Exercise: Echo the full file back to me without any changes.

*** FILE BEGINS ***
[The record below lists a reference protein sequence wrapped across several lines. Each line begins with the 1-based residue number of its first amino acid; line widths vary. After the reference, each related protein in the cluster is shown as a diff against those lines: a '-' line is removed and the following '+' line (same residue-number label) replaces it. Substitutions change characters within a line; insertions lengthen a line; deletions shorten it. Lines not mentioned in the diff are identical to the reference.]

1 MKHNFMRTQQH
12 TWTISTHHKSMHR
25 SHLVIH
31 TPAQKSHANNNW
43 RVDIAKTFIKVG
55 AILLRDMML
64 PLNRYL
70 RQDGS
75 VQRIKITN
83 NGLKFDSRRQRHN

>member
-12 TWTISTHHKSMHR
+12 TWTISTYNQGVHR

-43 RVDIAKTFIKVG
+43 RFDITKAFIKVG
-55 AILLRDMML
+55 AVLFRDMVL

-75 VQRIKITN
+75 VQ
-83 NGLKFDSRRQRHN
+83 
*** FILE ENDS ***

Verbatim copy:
[The record below lists a reference protein sequence wrapped across several lines. Each line begins with the 1-based residue number of its first amino acid; line widths vary. After the reference, each related protein in the cluster is shown as a diff against those lines: a '-' line is removed and the following '+' line (same residue-number label) replaces it. Substitutions change characters within a line; insertions lengthen a line; deletions shorten it. Lines not mentioned in the diff are identical to the reference.]

1 MKHNFMRTQQH
12 TWTISTHHKSMHR
25 SHLVIH
31 TPAQKSHANNNW
43 RVDIAKTFIKVG
55 AILLRDMML
64 PLNRYL
70 RQDGS
75 VQRIKITN
83 NGLKFDSRRQRHN

>member
-12 TWTISTHHKSMHR
+12 TWTISTYNQGVHR

-43 RVDIAKTFIKVG
+43 RFDITKAFIKVG
-55 AILLRDMML
+55 AVLFRDMVL

-75 VQRIKITN
+75 VQ
-83 NGLKFDSRRQRHN
+83 